The Sarcophagus of King Ahiram (spelled also as Ahirom) is an incredible monument that was unearthed in Lebanon. As its name suggests, the sarcophagus belonged to a king by the name of Ahiram, who was a ruler of the ancient Phoenician city of Byblos (as the Greeks called it, and is now known as Jubayl / Jbeil). This sarcophagus is notable for its bas reliefs, and more importantly, its inscription. The engraved curse is said to be the earliest known example of the fully developed form of the Phoenician alphabet, hence its great significance.
The Sarcophagus of King Ahiram was discovered in 1923 during an excavation in Byblos. During that excavation, which was led by the French archaeologist Pierre Montet, nine tombs belonging to the Phoenician kings of Byblos were discovered. These tombs were exposed as a result of heavy rains that caused the collapse of parts of a hill. The tombs were cut directly out of the rock, and it was in tomb V that Ahiram’s sarcophagus, which is made of limestone, was found.
King Ahiram, Ruler of Byblos
Initially, the sarcophagus was thought to have belonged to the 13 th or 12 th century BC, due to other artifacts in the tomb that date to this period. This dating, however, was later challenged by scholars who examined the sarcophagus’ inscription. Today, King Ahiram is commonly believed to have ruled over Byblos around 1000 BC. It has been pointed out that King Ahiram is not attested in the known literary corpus of the ancient Near East. His sarcophagus, however, is evidence of this ancient king’s existence. By 3000 BC, Byblos had grown from a little village into a wealthy city thanks to trade. Around the time of Ahiram’s rule, however, Byblos was beginning to decline in importance, losing out to its nearby sister city, Tyre.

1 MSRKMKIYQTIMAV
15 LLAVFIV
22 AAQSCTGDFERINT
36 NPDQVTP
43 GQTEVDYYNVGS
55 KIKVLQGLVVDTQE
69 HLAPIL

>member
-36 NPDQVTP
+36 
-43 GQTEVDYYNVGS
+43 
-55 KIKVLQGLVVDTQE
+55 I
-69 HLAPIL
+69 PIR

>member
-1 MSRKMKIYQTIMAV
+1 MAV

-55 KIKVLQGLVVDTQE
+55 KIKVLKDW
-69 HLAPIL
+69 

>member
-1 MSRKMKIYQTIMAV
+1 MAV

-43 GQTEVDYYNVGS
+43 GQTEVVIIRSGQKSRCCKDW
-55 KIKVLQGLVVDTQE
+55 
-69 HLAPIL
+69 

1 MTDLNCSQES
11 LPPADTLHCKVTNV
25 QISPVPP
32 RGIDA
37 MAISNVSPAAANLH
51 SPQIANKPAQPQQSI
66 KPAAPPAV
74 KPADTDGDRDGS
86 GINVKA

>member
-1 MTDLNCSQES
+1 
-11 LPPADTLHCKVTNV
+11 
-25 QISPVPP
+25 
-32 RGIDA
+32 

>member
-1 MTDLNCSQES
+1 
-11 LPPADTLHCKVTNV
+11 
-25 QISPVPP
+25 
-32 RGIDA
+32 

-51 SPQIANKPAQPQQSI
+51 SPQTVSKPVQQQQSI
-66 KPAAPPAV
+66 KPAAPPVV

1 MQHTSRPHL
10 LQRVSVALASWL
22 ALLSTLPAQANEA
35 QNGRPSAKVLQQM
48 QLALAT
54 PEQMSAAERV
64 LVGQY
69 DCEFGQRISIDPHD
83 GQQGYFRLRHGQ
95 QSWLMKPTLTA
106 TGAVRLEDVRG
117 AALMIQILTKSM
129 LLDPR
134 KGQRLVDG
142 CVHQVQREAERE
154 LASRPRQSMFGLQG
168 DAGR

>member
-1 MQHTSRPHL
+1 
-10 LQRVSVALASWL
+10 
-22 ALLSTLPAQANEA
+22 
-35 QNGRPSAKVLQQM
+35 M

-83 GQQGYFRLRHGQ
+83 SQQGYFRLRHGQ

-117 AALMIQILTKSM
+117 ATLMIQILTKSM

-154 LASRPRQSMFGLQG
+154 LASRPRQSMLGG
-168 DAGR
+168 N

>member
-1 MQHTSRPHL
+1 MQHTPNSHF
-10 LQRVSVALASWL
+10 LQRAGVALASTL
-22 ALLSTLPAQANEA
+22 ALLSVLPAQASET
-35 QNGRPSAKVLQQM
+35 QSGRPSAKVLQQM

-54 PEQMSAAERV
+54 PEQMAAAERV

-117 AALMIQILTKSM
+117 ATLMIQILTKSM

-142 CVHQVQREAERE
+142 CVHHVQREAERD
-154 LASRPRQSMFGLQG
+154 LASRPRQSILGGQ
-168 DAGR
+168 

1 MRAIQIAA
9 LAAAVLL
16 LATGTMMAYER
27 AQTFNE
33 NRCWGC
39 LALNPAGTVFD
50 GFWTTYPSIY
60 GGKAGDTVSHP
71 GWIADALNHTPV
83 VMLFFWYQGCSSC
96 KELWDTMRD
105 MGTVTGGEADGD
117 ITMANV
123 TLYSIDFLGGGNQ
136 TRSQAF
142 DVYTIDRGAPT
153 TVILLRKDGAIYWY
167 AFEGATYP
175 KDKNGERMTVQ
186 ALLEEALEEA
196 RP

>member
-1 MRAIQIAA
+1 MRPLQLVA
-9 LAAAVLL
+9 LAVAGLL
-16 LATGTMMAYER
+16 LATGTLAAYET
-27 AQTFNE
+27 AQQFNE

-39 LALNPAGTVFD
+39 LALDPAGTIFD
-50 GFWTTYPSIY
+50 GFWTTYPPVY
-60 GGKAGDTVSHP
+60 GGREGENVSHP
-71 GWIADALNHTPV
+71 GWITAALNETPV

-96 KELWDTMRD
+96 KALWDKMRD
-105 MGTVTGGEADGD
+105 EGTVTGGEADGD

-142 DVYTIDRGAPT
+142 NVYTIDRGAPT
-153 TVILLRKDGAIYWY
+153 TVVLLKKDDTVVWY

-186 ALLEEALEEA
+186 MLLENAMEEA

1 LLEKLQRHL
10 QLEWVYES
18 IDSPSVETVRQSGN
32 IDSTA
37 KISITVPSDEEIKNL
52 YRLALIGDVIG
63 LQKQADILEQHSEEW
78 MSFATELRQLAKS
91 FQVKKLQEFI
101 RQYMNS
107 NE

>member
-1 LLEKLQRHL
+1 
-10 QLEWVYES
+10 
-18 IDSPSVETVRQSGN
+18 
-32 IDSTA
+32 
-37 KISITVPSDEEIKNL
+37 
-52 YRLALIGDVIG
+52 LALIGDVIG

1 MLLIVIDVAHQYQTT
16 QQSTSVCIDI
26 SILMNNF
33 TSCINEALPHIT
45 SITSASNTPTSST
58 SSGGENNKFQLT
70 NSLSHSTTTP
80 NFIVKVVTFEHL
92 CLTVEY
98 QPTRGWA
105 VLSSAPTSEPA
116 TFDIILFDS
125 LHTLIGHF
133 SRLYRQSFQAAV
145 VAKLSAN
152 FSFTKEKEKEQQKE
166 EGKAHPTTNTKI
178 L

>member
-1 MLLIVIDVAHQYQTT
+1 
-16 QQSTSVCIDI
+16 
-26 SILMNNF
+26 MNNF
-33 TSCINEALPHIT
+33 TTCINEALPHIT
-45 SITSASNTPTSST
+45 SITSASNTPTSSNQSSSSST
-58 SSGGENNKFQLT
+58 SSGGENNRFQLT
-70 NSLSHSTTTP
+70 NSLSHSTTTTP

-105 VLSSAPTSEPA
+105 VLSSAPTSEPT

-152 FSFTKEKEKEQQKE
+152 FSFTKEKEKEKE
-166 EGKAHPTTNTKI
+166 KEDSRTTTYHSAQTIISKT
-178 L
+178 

The Sarcophagus of King Ahiram has been regarded as a major example of a piece of early Phoenician art. It is known that Byblos had strong trade relations with Egypt. Some scholars even go so far as to consider Byblos as a ‘colony’ of that ancient superpower. Regardless, it is evident that Egyptian culture and religion had a great influence on the people of Byblos, and this can be seen, for example, in their art. King Ahiram’s sarcophagus, however, is interesting, as it displays a reduced dependence on this Egyptian influence. For example, the dress, beard and coiffure of the male figures on the sarcophagus suggest an influence coming from Northern Syrian, rather than from Egypt.
The other, arguably more important, aspect of the sarcophagus is the inscription that was found on it. This inscription was carved above a relief on the upper rim and lid of the sarcophagus. The inscription has been translated as follows:
“A coffin made it [It]tobaal, son of Ahirom, king of Byblos, for Ahirom, his father, lo, thus he put him in seclusion. Now, if a king among kings and a governor among governors and a commander of an army should come up against Byblos; and when he then uncovers this coffin – (then:) may strip off the sceptre of his judiciary, may be overturned the throne of his kingdom, and peace and quiet may flee from Byblos. And as for him, one should cancel his registration concerning the libation tube of the memorial sacrifice.”
From the inscription, it is known that the sarcophagus was made for Ahiram by his son, Ittobaal. The rest of the inscription is essentially a curse intended to protect the sarcophagus and its contents from would-be desecrators. This, however, did not deter tomb robbers from looting the tomb in antiquity. Nevertheless, the sarcophagus was left in the tomb for archaeologists to discover in the future. It has also been noted that 19 of the 22 letters that make up the Phoenician alphabet are present in this inscription, and is at present the earliest known example of the fully developed form of the Phoenician alphabet. Today, the Sarcophagus of King Ahiram is kept in the National Museum of Beirut in Lebanon.